Her springboard was For the Love of the Game: Michael Jordan and Me, a new book, the 27th she has illustrated for her writer friend, Eloise Greenfield.
        But the game Gilchrist loves is illustrating and writing. She read from one of the books she has both written and illustrated, Indigo and Moonlight Gold.
        It's a deceptively simple and moving tale of a little girl relishing a summer evening on the porch with her mother.
        Gilchrist has won a long list of prestigious awards for her illustrations. Her paintings have been exhibited in galleries throughout North America.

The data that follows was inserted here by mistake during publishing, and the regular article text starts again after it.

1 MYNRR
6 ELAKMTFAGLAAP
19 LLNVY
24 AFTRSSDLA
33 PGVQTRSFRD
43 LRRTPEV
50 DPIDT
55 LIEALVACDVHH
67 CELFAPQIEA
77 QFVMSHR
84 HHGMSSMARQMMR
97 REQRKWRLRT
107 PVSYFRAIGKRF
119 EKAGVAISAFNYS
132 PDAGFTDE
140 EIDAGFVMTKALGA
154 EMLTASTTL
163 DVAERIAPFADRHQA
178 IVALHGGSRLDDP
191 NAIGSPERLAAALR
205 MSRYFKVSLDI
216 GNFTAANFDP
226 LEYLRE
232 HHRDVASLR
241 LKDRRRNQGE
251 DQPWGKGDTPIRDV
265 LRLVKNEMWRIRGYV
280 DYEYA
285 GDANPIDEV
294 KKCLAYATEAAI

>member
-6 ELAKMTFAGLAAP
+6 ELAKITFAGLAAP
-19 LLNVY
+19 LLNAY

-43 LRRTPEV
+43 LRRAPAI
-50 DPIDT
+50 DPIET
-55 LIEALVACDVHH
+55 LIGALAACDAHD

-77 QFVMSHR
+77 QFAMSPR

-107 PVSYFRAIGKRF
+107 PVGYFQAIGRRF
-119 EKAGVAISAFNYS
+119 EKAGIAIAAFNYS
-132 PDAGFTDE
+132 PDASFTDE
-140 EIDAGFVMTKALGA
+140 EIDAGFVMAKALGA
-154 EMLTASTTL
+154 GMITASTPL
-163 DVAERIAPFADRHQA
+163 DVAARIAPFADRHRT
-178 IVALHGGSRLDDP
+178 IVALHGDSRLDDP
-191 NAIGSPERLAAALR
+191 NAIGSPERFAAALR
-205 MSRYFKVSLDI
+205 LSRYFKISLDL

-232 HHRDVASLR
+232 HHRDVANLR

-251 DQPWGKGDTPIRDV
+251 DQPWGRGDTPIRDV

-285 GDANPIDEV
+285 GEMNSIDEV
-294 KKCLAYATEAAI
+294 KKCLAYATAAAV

Tom Frisbie has been appointed by the president and board of SMA to serve as membership secretary.

Leads Bird Count
        When Chicago area birdwatchers gathered on the Chicago lakefront to participate in the traditional Christmas bird count, their leader was Joel Greenberg.
        An environmental consultant, Greenberg is author of A Natural History of the Chicago Region.
        The Chicago Sun-Times noted that the annual bird count, conducted around the world by volunteers, gives ornithologists an estimate of the rise and fall of bird populations.
        There were few crows this year, probably because of West Nile virus, but the group was cheered by seeing two unusual species, a loon and a ring-necked duck.

That's Show Business
        Maurice Possley usually covers criminal justice news for the Chicago Tribune. Recently, he's turned into a highly specialized TV critic, writing special reports on a new reality TV series, High School Reunion.